Pepper is one of the oldest spices known and has been called both the ‘king of spices’ and the ‘pearl of spices’. It was so valuable at one point in history, that it was even used as currency. The pepper plant (piper nigrum) originated in India and production has now expanded to Vietnam, Ceylon, Indonesia, Malaysia and Brazil.
The Difference Between Types of Peppercorn
Pepper has long been used in ancient Indian medicine to treat various conditions such as gastric ailments and asthma. However, scientific research is lacking. Pepper is best known to reduce the secretion of acid in the stomach and therefore is thought to help with indigestion. Furthermore, pepper has proven antioxidant properties and may enhance the absorption of other phytochemicals in other spices. Animal studies have shown that it can prevent heart disease, diabetes, inflammatory diseases and cancer, but human studies have not been completed as yet. Also, pepper has antimicrobial effects and can be used as a preservative and a non-toxic deterrent for insects and rodents.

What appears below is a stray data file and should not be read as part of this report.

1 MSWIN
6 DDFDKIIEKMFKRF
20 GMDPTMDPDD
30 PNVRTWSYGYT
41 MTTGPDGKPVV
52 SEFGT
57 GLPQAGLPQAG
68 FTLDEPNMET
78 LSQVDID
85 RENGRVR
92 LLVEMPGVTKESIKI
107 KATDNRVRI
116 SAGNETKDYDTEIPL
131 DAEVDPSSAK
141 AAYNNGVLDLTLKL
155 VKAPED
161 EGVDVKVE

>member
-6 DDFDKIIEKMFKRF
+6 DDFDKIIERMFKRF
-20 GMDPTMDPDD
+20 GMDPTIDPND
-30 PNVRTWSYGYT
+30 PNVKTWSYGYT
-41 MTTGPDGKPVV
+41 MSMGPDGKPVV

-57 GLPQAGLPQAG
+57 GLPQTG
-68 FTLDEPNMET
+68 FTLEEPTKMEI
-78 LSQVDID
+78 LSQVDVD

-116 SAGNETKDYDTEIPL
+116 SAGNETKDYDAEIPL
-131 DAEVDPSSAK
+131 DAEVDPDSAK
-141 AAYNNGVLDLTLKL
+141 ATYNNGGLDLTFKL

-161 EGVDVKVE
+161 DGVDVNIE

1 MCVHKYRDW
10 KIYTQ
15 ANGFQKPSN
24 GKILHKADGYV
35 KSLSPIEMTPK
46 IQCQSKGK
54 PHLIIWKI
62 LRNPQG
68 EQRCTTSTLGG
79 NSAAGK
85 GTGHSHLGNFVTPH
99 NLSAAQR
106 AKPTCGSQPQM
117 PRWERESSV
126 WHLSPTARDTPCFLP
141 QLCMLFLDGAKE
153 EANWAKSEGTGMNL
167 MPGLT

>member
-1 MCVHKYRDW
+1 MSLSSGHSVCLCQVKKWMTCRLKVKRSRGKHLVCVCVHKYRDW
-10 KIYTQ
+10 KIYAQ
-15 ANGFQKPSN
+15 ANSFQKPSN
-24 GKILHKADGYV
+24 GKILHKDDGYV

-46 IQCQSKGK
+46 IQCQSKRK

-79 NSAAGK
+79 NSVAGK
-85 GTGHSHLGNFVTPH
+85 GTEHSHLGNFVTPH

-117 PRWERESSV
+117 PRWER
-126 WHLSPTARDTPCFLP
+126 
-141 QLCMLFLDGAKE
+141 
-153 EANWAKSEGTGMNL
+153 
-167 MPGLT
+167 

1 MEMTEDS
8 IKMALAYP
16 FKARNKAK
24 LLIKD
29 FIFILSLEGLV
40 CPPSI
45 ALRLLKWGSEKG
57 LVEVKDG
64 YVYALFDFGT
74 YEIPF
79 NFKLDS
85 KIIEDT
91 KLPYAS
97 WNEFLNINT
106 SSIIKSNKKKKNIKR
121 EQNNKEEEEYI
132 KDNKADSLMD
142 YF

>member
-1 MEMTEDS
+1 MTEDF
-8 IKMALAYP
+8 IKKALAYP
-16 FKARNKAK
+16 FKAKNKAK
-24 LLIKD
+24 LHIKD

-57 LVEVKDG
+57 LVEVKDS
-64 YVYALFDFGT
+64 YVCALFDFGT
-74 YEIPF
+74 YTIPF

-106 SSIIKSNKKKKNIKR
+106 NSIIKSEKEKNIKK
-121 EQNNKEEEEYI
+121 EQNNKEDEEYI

In cooking, pepper is versatile. When added near the end of the cooking process pepper will enhance most dishes. It is delicious used as a crust on meat and chicken and pairs wonderfully with lemon juice on fish, chicken and vegetables. Freshly ground black pepper on strawberries or watermelon adds a modern touch.
Piperine is the active ingredient in pepper and is responsible for the pungent properties we associate with it. Piperine becomes less active once the peppercorn is ground so best to grind your peppercorns freshly.
This recipe makes delicious chicken breasts without all the added preservatives, salts and sugars found in shop bought sauce. The chicken can be sliced and served with salad as a light meal or main meal and makes great leftovers for lunch the next day.
2 skinless chicken breasts
1 lemon, zest and juice
2 tsp freshly ground black pepper (even better if ground with a pestle and mortar)
½ cup chopped fresh coriander
1-2 cloves garlic, finely chopped
1 tsp fresh ginger, finely chopped
Season with salt
2 tsp olive oil
Lemon wedges for serving
Ring the changes: Use this sauce as a marinade for other meat and fish and try it as a dressing for steamed green vegetables.
With race day now approaching it is time to get your race day nutrition plan into gear.
To determine your race nutrition strategies consider what your race goals are. Are you there to podium or are you just aiming to participate and finish the race? This will influence the intensity that you ride, the time on your saddle, and therefore the type and quantity of food that you need as well as how you pace your intake.
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